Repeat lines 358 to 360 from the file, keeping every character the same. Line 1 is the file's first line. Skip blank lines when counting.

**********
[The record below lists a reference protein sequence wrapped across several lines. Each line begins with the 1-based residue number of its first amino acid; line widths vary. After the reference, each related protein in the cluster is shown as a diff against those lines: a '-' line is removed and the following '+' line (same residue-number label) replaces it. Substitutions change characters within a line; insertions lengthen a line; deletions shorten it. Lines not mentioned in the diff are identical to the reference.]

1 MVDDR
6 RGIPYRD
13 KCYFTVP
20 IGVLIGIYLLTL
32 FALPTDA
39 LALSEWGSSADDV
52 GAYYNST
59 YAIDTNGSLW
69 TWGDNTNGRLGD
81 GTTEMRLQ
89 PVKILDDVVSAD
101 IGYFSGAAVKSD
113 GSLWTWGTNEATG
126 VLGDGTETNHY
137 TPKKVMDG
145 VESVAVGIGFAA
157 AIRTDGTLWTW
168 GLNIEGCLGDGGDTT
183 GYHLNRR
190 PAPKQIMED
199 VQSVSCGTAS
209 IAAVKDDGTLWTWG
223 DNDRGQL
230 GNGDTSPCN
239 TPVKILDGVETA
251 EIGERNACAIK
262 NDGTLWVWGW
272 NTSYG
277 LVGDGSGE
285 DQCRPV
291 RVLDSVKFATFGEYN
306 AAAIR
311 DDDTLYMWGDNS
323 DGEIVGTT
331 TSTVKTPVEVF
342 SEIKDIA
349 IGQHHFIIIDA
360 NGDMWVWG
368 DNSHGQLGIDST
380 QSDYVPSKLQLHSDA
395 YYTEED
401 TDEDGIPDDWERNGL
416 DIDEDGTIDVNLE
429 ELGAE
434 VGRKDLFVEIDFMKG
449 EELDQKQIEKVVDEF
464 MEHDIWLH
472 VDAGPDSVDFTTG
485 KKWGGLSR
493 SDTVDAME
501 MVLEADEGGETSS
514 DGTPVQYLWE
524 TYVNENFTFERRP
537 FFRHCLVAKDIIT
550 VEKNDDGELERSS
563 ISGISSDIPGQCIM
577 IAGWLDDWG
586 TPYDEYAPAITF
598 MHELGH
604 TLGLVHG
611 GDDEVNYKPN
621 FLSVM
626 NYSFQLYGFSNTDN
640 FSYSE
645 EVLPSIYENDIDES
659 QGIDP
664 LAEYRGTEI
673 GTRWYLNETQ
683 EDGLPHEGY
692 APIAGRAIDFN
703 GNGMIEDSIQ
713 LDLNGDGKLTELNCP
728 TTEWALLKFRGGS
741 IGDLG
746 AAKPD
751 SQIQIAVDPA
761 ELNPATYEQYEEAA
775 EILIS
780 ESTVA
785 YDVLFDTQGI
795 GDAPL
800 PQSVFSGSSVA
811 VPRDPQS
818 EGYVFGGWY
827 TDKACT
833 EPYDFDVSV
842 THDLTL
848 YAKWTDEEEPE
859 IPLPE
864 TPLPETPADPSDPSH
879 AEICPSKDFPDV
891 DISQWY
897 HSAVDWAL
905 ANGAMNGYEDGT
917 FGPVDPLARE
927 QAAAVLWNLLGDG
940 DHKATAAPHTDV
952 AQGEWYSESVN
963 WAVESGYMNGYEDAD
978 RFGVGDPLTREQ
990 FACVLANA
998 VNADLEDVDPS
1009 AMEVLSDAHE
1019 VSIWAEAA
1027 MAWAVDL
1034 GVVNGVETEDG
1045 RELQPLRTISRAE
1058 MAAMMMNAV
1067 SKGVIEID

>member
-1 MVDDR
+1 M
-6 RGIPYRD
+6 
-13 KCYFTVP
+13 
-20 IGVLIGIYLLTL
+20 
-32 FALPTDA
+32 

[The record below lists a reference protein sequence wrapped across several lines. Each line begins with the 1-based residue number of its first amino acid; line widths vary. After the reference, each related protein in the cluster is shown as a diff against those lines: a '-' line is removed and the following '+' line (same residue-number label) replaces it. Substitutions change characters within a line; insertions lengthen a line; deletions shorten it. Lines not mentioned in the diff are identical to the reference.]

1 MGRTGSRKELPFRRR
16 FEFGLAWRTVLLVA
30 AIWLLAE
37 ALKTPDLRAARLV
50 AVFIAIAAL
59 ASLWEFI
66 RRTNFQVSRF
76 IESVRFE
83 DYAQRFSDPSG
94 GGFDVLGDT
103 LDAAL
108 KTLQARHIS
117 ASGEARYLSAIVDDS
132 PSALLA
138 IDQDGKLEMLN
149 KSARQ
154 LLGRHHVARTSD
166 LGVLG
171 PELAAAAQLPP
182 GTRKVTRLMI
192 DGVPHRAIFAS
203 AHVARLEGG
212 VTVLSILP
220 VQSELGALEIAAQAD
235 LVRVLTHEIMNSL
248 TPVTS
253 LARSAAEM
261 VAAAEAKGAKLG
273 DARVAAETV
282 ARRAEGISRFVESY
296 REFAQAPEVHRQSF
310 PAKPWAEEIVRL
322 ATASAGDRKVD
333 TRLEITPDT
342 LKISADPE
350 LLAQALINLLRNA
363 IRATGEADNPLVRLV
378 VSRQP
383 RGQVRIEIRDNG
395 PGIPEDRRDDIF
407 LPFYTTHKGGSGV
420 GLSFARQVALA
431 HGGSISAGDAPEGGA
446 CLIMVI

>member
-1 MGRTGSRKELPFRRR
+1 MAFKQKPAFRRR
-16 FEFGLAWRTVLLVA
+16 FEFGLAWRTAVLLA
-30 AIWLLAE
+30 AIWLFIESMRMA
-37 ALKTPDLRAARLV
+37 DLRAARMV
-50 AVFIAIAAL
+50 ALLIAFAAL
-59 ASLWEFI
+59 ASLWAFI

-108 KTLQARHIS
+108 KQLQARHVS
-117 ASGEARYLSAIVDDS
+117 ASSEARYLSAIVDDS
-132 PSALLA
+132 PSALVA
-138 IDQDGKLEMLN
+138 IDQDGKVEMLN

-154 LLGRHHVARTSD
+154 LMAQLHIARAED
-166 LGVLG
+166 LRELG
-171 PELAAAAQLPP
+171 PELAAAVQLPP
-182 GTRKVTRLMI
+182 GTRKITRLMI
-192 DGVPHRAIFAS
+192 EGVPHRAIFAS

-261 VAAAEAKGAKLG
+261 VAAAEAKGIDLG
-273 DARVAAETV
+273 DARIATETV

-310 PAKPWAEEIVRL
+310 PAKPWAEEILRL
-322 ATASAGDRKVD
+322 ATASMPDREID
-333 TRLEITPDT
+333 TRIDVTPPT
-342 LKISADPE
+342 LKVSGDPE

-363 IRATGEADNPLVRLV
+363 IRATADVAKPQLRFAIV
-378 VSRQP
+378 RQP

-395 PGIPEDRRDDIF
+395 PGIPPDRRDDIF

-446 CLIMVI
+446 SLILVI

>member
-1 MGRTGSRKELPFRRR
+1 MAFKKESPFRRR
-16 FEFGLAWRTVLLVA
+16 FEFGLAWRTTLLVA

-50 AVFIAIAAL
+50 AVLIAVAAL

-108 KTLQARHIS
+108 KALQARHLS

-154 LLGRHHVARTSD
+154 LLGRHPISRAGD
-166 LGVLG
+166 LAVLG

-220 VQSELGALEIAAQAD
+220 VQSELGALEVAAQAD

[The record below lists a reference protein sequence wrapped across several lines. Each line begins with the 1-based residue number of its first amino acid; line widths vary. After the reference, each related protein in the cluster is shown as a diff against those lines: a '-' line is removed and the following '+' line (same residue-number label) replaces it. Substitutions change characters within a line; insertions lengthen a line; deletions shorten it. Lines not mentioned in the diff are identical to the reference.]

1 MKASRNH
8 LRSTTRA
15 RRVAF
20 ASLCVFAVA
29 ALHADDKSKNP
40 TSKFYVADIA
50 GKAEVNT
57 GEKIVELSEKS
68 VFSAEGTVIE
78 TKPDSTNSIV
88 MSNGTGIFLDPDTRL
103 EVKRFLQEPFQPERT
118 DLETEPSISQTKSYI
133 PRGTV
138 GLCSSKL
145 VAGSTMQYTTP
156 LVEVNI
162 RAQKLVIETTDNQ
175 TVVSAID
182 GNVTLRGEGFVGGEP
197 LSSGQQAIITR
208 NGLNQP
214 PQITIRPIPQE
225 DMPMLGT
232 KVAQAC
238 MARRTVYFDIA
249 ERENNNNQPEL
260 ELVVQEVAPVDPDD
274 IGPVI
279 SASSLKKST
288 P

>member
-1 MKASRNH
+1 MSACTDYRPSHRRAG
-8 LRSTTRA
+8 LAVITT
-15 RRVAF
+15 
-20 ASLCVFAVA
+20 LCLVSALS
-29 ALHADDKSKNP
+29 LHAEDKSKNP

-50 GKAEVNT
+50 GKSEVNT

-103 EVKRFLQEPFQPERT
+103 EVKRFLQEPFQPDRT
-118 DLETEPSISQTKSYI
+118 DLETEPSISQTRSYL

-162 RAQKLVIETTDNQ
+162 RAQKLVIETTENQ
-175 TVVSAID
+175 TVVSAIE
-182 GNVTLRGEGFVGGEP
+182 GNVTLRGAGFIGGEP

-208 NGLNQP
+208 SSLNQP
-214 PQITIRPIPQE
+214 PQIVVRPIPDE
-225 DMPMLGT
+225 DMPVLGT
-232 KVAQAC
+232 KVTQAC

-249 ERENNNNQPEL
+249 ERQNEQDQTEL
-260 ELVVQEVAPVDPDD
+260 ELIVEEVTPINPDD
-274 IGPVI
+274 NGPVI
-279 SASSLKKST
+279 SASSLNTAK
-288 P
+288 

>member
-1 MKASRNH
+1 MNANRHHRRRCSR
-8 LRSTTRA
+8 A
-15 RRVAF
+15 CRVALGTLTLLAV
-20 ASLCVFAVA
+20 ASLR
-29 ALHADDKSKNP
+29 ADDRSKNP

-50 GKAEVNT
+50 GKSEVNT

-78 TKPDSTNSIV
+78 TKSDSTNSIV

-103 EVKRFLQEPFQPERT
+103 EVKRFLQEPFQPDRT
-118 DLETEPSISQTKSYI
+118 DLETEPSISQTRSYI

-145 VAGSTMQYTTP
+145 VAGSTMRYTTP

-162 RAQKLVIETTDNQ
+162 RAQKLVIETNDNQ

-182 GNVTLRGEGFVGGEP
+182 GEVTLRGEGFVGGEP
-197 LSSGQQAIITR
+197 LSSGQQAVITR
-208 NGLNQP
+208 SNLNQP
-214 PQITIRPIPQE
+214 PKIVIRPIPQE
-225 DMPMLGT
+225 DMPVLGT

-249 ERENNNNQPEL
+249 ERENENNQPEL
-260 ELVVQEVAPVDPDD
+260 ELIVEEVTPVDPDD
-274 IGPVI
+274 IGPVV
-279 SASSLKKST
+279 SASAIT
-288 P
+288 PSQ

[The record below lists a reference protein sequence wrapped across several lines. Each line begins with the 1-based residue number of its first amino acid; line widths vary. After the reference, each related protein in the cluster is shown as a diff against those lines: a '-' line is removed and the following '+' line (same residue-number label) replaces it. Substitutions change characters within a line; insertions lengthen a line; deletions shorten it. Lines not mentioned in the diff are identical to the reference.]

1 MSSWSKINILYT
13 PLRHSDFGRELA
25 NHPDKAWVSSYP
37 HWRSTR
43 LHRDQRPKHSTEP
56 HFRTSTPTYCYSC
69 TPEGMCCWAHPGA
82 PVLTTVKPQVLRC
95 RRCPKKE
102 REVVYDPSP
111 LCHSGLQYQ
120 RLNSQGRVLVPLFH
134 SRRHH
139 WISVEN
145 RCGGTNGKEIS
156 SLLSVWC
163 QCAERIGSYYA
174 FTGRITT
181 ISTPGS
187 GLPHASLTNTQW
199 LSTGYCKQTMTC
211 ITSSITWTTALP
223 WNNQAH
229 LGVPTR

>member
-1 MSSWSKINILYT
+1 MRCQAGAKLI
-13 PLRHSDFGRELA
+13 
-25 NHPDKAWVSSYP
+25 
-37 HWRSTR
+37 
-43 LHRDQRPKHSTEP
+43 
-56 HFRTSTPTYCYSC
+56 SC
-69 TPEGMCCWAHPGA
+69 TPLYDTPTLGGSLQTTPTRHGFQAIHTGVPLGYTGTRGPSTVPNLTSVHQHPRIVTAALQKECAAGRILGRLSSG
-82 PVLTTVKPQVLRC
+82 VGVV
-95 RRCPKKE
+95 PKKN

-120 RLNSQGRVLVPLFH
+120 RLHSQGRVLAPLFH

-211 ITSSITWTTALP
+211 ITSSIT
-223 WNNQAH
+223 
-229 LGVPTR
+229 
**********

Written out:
95 RRCPKKE
102 REVVYDPSP
111 LCHSGLQYQ